In fact, any variation of the temperature of the carrier gas that occurs in both ducts, will not influence the detection. Nor will the latter be even affected by variations of the temperature of the ducts, since these, not being insulated thermally, are placed on a single support (defined below as the body of the detector) that is maintained at constant temperature.
One drawback not eliminated by similar embodiments is the short useful life of the resistance filaments placed in contact with the gas flow, due to their rapid oxidation and their contact with any corrosive compounds present in the gaseous mixture. The filaments need to be replaced frequently, but they are very expensive because of the requirement for characteristics of low reactivity and linearity of the voltage-temperature response. In particular, the known embodiment described above provides for frequent and simultaneous replacement of all four filaments.
Furthermore, the body of the detector, which supports two ducts and four filaments and must include a means of thermoregulation, is not very small and permits neither convenient use in reduced spaces nor the support to be held at constant temperature.
The device according to the invention comprises a first section with at least one duct for the passage of a fluid whose thermal conductivity is to be measured and at least one heat-sensitive resistance element placed within that duct, and a second section for the detection of an electrical quantity which is dependent on the heat-sensitive resistance element. There are first means of thermoregulation to maintain the first section at a constant temperature T1, and second means of thermoregulation to maintain the second section at a constant temperature T2 independent of the temperature T1 of the first section. According to a preferred embodiment of the invention, the device comprises a first section having two ducts in which there are located respectively two heat-sensitive resistance elements and a second section that forms an electrical measurement bridge with the resistance elements present in the first section. The fluid whose thermal conductivity is to be measured and a reference fluid respectively are made to flow in the two ducts. Furthermore, the two sections are maintained at independent temperatures T1 and T2 by their respective means of thermoregulation.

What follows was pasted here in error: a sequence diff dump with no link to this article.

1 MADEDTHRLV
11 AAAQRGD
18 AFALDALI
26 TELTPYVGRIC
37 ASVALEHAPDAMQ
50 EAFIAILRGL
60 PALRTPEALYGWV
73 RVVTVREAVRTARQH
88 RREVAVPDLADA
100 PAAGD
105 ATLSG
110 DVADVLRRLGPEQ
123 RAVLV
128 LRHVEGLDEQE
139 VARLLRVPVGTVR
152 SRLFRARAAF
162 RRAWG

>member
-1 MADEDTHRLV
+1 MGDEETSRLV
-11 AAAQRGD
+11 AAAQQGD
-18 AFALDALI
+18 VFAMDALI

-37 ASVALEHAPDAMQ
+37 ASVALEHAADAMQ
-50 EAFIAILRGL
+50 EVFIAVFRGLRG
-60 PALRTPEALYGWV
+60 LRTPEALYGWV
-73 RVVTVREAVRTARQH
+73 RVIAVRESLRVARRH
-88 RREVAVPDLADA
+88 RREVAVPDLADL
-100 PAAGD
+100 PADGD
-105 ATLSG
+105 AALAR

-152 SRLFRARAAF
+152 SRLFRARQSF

A preferred embodiment of the invention will be described by way of example and not of limitation, with reference to the figures attached, in which:
FIG. 1 is a schematic representation of a preferred embodiment of the device according to the invention;
FIG. 2 is a partial electrical circuit of the device of FIG. 1;
FIG. 3 is a perspective view of the second section of the preferred embodiment of the device according to the invention;
FIG. 4 is a schematic perspective view of the second section of FIG. 3, in which the protective shell has been removed.
With reference to FIGS. 1 and 2, the preferred embodiment of the device for measuring the thermal conductivity of a fluid according to the invention comprises a first section 1—which forms the body of the detector—and a second section 2, which are electrically connected. The first section 1 comprises a support 7 that is maintained at a temperature T1 by first means of thermoregulation (19) (FIG. 2). On the support 7 are arranged two ducts 5 and 6 for the passage respectively of a reference fluid and of a fluid whose thermal conductivity is to be measured. In use with gas chromatography apparatus, in particular, the reference fluid is a carrier gas, while the fluid whose thermal conductivity is to be measured consists of a mixture of carrier gas and of a sample in the gaseous state.
Furthermore, two heat-sensitive resistance elements 3 and 4 (for brevity defined in succession by the term filaments) are placed within the ducts 5 and 6, whose electrical resistance changes proportionally with the temperature they assume.